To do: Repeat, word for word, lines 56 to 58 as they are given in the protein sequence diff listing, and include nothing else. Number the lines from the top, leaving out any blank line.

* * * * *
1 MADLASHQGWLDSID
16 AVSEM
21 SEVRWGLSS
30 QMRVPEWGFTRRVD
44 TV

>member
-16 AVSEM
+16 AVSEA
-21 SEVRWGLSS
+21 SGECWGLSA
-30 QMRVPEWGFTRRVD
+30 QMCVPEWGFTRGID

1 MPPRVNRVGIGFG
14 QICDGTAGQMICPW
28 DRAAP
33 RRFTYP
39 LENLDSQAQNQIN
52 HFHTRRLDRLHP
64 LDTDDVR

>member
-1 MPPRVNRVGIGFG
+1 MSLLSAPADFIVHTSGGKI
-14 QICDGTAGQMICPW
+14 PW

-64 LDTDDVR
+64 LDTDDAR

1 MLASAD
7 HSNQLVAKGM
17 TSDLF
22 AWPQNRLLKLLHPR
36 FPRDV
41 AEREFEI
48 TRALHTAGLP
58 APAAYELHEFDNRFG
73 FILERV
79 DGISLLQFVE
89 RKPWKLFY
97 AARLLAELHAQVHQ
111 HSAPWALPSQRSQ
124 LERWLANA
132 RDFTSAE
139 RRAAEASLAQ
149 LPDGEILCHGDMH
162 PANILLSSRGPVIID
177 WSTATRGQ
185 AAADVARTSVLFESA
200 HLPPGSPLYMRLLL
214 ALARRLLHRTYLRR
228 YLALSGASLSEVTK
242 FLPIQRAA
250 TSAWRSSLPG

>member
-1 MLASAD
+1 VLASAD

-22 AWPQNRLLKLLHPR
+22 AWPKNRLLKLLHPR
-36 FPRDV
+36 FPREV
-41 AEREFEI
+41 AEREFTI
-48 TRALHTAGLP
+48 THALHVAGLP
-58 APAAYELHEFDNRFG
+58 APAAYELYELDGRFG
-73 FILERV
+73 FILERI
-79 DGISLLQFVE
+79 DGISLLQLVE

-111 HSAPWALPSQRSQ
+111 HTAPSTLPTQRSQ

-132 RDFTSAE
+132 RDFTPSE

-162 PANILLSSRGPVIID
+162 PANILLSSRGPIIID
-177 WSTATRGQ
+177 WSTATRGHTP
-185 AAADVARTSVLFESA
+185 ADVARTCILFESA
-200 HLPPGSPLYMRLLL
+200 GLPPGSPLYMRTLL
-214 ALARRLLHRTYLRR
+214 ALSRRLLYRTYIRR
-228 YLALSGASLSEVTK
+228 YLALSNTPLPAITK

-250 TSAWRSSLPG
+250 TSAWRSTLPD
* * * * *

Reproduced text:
+22 AWPKNRLLKLLHPR
-36 FPRDV
+36 FPREV